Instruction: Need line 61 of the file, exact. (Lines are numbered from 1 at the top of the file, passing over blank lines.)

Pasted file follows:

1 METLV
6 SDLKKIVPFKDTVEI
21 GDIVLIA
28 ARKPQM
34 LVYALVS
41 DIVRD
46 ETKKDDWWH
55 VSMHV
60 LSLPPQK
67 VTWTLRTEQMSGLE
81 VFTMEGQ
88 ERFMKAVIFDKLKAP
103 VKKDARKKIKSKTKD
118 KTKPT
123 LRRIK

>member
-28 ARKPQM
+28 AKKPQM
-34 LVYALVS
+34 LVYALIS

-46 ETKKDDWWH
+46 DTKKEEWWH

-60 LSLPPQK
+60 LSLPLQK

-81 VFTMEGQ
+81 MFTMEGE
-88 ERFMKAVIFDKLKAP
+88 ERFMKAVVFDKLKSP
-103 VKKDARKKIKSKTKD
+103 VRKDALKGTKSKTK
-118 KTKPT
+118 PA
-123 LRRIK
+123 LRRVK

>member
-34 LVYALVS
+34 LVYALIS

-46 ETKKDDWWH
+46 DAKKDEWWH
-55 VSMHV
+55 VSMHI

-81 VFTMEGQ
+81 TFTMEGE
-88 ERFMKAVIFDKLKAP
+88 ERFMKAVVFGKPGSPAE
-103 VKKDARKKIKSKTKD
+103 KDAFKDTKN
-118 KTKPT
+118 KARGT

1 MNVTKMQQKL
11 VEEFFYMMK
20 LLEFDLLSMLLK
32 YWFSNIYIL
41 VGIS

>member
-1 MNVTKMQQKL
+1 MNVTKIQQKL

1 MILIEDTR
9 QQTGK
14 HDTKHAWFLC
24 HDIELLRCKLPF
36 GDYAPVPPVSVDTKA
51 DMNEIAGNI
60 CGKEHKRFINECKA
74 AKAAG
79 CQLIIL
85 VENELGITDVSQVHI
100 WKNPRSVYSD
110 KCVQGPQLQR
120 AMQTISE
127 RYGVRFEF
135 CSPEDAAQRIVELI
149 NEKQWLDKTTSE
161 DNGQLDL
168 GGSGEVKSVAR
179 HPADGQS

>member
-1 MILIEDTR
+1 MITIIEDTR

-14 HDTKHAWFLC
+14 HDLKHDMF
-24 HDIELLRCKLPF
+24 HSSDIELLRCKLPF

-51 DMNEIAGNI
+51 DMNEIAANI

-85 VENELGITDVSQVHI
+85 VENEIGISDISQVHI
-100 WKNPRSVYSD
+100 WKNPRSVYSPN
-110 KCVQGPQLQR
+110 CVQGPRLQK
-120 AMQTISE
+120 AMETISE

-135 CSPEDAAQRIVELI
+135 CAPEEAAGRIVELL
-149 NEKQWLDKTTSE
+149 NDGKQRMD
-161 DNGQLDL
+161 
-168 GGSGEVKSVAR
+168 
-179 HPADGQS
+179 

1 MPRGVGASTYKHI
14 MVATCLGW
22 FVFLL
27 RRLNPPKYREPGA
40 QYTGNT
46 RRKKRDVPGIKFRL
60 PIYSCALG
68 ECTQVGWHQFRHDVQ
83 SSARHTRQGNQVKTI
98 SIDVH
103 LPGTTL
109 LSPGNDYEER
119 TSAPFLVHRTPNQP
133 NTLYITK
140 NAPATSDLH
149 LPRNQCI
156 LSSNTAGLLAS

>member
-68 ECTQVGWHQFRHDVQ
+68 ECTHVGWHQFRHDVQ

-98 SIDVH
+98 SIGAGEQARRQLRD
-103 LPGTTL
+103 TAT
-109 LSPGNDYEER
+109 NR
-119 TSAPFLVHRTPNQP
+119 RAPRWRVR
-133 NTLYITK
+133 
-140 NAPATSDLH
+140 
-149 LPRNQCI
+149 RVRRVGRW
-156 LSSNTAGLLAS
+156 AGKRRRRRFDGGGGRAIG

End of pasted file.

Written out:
24 HDIELLRCKLPF